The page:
Published August 09. 2013 4:00AM Updated August 09. 2013 10:39AM
Groton - The Poquonnock Bridge Fire District board is getting its legal advice from the same law firm representing the Central Coventry Fire District, which is in receivership in Rhode Island.
The fire district there has remained open so far due to loans and action by the state legislature. If it dissolves, other fire districts would take over areas it formerly had served.
Poquonnock Bridge Fire District board President Alan Ackley told the board Thursday it could receive advice as early as next week from the law firm Chace, Ruttenberg & Freedman of Providence. The firm is doing the work free of charge at the moment, Ackley said.
Meanwhile, taxpayers furious over the possibility of bankruptcy confronted the board of directors Thursday night.
"I cannot believe the arrogance of some of you people on this board," Dick Monteiro said, his voice trembling. "We are the district. You just represent us."
He added that "people could die" because of the board's decisions, yet he saw one board member laugh during public comment.
"It's funny, isn't it? You make me sick!" he said.
Helen Rush said she lives on Social Security and even she would contribute more to support firefighters.
"I don't care if you get angry at me. And that isn't my problem," she said. "Where has all the money gone that we've contributed?"
"I have a right to say what I think of the performance of elected officials who are spending my money," Cindy Baril said. "I am sick and tired of hearing about how this mess is all caused by the greedy firefighters and their families."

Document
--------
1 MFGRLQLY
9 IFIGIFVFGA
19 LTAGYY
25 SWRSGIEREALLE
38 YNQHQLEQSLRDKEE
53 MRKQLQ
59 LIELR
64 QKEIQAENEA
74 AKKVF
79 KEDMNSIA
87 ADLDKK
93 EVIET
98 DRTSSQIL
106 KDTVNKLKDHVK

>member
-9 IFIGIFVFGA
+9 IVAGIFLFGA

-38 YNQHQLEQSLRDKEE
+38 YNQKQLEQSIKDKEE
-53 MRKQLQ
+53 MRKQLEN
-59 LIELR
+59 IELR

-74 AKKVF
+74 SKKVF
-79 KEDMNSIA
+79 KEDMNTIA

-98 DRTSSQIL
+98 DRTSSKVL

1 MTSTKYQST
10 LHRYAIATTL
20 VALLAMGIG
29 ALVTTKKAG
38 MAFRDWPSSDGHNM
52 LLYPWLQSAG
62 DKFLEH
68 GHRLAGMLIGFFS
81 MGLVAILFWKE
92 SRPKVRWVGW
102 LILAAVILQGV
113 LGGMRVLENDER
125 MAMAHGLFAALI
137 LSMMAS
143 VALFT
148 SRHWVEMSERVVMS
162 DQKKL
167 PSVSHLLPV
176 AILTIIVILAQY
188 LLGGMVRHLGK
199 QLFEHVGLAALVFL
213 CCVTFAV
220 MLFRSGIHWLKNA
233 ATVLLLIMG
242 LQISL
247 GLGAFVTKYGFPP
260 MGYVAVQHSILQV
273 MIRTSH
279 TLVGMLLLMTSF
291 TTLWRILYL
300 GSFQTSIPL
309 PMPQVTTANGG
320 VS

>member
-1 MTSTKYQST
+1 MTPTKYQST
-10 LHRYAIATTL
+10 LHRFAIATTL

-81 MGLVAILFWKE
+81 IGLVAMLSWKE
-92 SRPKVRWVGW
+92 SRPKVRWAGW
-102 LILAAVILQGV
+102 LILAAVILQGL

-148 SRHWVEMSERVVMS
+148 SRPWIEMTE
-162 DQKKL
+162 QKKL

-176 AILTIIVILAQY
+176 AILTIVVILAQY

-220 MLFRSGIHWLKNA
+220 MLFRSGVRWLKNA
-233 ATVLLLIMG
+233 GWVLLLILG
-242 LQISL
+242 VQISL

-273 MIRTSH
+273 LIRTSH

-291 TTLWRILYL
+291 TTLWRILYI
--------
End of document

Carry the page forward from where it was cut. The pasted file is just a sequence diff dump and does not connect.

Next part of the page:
The board is actively considering bankruptcy because voters approved a $3.5 million budget for the fiscal year that began July 1, while personnel costs alone will total $4.2 million.
Board member Deb Monteiro said she hopes the law firm knows there are options besides bankruptcy. She said the district could seek a supplemental appropriation from taxpayers, for example.
Nicki Bresnyan, Monteiro's sister, said those who won't honor their legal obligations ought to let the money run out, "step aside and let responsible people take over.
"Better yet, consider stepping aside now since you have intentionally created the problem and you clearly have no desire to be part of a solution," she said.
Bill Simpson said, "I think you should all immediately resign." Then he walked out.
Board member Ron Yuhas told those in attendance that it's easy to criticize when you don't know the whole story. He said the current board didn't approve the union contract that it is now being forced to deal with. But, he said, no matter what the board does, everyone yells and the union won't negotiate.
"We're up here with our hands tied," Yuhas said. "And everybody here is picking us apart."
Mike Nahornick said the financial problems didn't happen overnight - they're the result of bad management, he said, and he didn't want to hear board members' feelings.
"If my house catches on fire and the firetrucks aren't there, every one of you guys are responsible," he said. "You guys are ridiculous."